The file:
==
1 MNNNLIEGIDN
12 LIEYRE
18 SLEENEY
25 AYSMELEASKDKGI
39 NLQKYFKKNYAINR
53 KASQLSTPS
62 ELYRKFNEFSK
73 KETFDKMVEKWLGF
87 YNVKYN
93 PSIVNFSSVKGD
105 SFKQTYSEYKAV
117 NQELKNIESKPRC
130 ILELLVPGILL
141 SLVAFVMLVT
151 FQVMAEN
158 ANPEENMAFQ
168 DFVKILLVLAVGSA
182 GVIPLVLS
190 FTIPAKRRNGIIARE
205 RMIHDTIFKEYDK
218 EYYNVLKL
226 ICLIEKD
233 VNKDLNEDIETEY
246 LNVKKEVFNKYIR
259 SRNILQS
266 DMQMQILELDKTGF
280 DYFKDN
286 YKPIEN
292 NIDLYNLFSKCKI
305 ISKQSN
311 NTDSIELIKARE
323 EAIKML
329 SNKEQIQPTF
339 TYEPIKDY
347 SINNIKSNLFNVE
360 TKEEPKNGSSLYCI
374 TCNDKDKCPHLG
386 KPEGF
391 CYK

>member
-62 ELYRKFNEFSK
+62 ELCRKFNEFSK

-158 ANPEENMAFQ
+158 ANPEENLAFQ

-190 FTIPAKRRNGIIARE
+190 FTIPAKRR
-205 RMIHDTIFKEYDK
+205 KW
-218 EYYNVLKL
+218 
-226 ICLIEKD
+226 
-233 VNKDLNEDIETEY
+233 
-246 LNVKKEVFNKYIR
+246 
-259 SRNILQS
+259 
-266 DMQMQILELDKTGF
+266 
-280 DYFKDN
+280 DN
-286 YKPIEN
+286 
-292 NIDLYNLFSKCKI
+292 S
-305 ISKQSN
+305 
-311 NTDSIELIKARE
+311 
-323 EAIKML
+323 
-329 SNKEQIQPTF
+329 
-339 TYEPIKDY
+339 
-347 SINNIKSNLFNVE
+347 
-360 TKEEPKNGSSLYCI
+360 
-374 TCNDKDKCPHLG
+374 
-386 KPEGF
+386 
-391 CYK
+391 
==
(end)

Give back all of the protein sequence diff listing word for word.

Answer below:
1 MNNNLIEGIDN
12 LIEYRE
18 SLEENEY
25 AYSMELEASKDKGI
39 NLQKYFKKNYAINR
53 KASQLSTPS
62 ELYRKFNEFSK
73 KETFDKMVEKWLGF
87 YNVKYN
93 PSIVNFSSVKGD
105 SFKQTYSEYKAV
117 NQELKNIESKPRC
130 ILELLVPGILL
141 SLVAFVMLVT
151 FQVMAEN
158 ANPEENMAFQ
168 DFVKILLVLAVGSA
182 GVIPLVLS
190 FTIPAKRRNGIIARE
205 RMIHDTIFKEYDK
218 EYYNVLKL
226 ICLIEKD
233 VNKDLNEDIETEY
246 LNVKKEVFNKYIR
259 SRNILQS
266 DMQMQILELDKTGF
280 DYFKDN
286 YKPIEN
292 NIDLYNLFSKCKI
305 ISKQSN
311 NTDSIELIKARE
323 EAIKML
329 SNKEQIQPTF
339 TYEPIKDY
347 SINNIKSNLFNVE
360 TKEEPKNGSSLYCI
374 TCNDKDKCPHLG
386 KPEGF
391 CYK

>member
-62 ELYRKFNEFSK
+62 ELCRKFNEFSK

-158 ANPEENMAFQ
+158 ANPEENLAFQ

-190 FTIPAKRRNGIIARE
+190 FTIPAKRR
-205 RMIHDTIFKEYDK
+205 KW
-218 EYYNVLKL
+218 
-226 ICLIEKD
+226 
-233 VNKDLNEDIETEY
+233 
-246 LNVKKEVFNKYIR
+246 
-259 SRNILQS
+259 
-266 DMQMQILELDKTGF
+266 
-280 DYFKDN
+280 DN
-286 YKPIEN
+286 
-292 NIDLYNLFSKCKI
+292 S
-305 ISKQSN
+305 
-311 NTDSIELIKARE
+311 
-323 EAIKML
+323 
-329 SNKEQIQPTF
+329 
-339 TYEPIKDY
+339 
-347 SINNIKSNLFNVE
+347 
-360 TKEEPKNGSSLYCI
+360 
-374 TCNDKDKCPHLG
+374 
-386 KPEGF
+386 
-391 CYK
+391 